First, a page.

The Rabbi Arthur Schneier Program for International Affairs (Dr. Ronnie Perelis, director) and the Center for Israel Studies at Yeshiva University (Dr. Steven Fine, director), along with Dr. Jess Olson, associate professor of Jewish history, have teamed up to create YU Voices, a series of “teach-ins,” according to Dr. Perelis, “where we would consider how the past can help illuminate and energize our present moment.”
Dr. Perelis articulated the thinking behind YU Voices in a blog post on the Times of Israel. “We are living in unprecedented times, and yet, as historians, we know that the past can help us navigate the seemingly unknown terrain of a crisis,” he noted. “By looking to the past, with care, with critical thinking and with empathy, we can think in new ways about our present. By drawing on the range of expertise of our colleagues and friends we can create a forum for our students and the wider community to deepen their understanding and find the inspiration to engage with the great challenges of our moment.”
“YU Voices is a series on crisis and hope, a grassroots coming-together of faculty, particularly historians, to present thoughtful reflections on our moment,” said Dr. Fine. “YU Voices is Torah Umadda at the cusp of transformations within our Jewish community and the larger world communities of which we are a part.”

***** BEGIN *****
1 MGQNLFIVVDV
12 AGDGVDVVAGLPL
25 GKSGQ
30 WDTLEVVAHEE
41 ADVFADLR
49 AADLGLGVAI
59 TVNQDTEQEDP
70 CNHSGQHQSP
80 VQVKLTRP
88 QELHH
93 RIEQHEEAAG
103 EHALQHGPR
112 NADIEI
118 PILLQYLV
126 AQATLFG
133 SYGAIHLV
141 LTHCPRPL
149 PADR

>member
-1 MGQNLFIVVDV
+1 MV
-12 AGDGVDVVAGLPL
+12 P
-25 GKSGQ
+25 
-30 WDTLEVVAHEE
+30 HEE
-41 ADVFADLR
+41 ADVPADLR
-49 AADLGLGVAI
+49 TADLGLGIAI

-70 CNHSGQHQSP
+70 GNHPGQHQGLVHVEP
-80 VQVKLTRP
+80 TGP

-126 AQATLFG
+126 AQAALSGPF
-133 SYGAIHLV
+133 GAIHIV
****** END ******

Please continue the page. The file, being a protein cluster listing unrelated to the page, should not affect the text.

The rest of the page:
On Thursday, June 11, 2020, Rabbi Saul Berman gave the keynote address for this series: “Lessons from Selma 1965 for America in 2020.” Rabbi Berman offered a stirring reflection on his own involvement in the civil rights movement and explained the deep roots of Jewish activism and responsibility towards our neighbor in halachic [Jewish law] and Torah values. A recording of his talk is available here.
On Thursday, June 25, 2020, Dr. Jess Olson explored questions of art and identity with Jon Madof, the founder of the Jewish Afro-Beat orchestra Zion80 and the innovative music label Chant Records. Listen in on their conversation.
“Jon Madof is an important member of a New York Jewish arts scene generally referred to as ‘radical Jewish culture’,” explained Dr. Olson, “by which is meant exploration of culturally specific, avant-garde art and music to express Jewish identity. I invited Jon because as a jazz musician, and an Orthodox Jew, he combines, say, the Afrobeat style of Fela Kuti with the melodies of Shlomo Carlebach. His music and thoughts about culture, identity and art are very much of the moment and a perfect fit for YU Voices.”
YU Voices will meet every two weeks through the summer and into the fall. The next event, on Thursday, July 9, at 1 p.m. features Shulamith Berger, Curator of Special Collections and Hebraica-Judaica at the Mendel Gottesman Library, as she discusses “How Will We Remember COVID? A View from the Archives.” Event information can be found at YU Voices.
“We hope that these talks with YU faculty and prominent guests exploring moments of crisis, resistance and social and political change,” said Dr. Perelis, “will empower us to engage the challenges we face today.”